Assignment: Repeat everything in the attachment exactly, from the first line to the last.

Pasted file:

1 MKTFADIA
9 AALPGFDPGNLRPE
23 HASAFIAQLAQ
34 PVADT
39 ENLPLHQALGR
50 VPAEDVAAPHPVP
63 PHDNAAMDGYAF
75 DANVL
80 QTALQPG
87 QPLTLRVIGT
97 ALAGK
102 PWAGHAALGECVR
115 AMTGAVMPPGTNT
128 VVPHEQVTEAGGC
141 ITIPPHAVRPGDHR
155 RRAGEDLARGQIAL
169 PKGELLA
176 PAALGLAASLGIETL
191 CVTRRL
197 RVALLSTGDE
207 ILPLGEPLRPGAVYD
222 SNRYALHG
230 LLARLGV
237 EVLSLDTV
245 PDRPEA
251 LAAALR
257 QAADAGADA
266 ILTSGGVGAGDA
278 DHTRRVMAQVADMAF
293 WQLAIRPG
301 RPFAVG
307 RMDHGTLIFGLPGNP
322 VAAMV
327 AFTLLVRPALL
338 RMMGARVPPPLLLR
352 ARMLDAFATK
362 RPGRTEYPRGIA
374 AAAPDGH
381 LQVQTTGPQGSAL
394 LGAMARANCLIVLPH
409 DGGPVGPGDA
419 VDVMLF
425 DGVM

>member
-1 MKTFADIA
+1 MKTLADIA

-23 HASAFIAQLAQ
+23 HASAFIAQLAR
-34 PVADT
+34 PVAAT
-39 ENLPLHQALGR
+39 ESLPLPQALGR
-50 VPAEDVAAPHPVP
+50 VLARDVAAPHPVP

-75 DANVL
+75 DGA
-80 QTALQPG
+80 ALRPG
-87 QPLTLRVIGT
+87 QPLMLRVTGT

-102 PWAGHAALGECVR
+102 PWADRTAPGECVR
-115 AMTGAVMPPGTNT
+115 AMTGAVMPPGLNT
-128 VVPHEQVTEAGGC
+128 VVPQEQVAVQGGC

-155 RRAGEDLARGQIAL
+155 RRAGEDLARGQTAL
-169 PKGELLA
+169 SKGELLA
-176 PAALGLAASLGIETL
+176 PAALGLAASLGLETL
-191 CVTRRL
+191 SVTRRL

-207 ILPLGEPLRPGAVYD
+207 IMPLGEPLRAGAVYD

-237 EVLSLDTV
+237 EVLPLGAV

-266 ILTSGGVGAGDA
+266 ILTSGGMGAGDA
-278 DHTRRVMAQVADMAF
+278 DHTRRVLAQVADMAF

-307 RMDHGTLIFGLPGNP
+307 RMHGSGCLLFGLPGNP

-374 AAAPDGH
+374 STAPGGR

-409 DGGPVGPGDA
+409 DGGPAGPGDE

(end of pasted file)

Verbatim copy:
1 MKTFADIA
9 AALPGFDPGNLRPE
23 HASAFIAQLAQ
34 PVADT
39 ENLPLHQALGR
50 VPAEDVAAPHPVP
63 PHDNAAMDGYAF
75 DANVL
80 QTALQPG
87 QPLTLRVIGT
97 ALAGK
102 PWAGHAALGECVR
115 AMTGAVMPPGTNT
128 VVPHEQVTEAGGC
141 ITIPPHAVRPGDHR
155 RRAGEDLARGQIAL
169 PKGELLA
176 PAALGLAASLGIETL
191 CVTRRL
197 RVALLSTGDE
207 ILPLGEPLRPGAVYD
222 SNRYALHG
230 LLARLGV
237 EVLSLDTV
245 PDRPEA
251 LAAALR
257 QAADAGADA
266 ILTSGGVGAGDA
278 DHTRRVMAQVADMAF
293 WQLAIRPG
301 RPFAVG
307 RMDHGTLIFGLPGNP
322 VAAMV
327 AFTLLVRPALL
338 RMMGARVPPPLLLR
352 ARMLDAFATK
362 RPGRTEYPRGIA
374 AAAPDGH
381 LQVQTTGPQGSAL
394 LGAMARANCLIVLPH
409 DGGPVGPGDA
419 VDVMLF
425 DGVM

>member
-1 MKTFADIA
+1 MKTLADIA

-23 HASAFIAQLAQ
+23 HASAFIAQLAR
-34 PVADT
+34 PVAAT
-39 ENLPLHQALGR
+39 ESLPLPQALGR
-50 VPAEDVAAPHPVP
+50 VLARDVAAPHPVP

-75 DANVL
+75 DGA
-80 QTALQPG
+80 ALRPG
-87 QPLTLRVIGT
+87 QPLMLRVTGT

-102 PWAGHAALGECVR
+102 PWADRTAPGECVR
-115 AMTGAVMPPGTNT
+115 AMTGAVMPPGLNT
-128 VVPHEQVTEAGGC
+128 VVPQEQVAVQGGC

-155 RRAGEDLARGQIAL
+155 RRAGEDLARGQTAL
-169 PKGELLA
+169 SKGELLA
-176 PAALGLAASLGIETL
+176 PAALGLAASLGLETL
-191 CVTRRL
+191 SVTRRL

-207 ILPLGEPLRPGAVYD
+207 IMPLGEPLRAGAVYD

-237 EVLSLDTV
+237 EVLPLGAV

-266 ILTSGGVGAGDA
+266 ILTSGGMGAGDA
-278 DHTRRVMAQVADMAF
+278 DHTRRVLAQVADMAF

-307 RMDHGTLIFGLPGNP
+307 RMHGSGCLLFGLPGNP

-374 AAAPDGH
+374 STAPGGR

-409 DGGPVGPGDA
+409 DGGPAGPGDE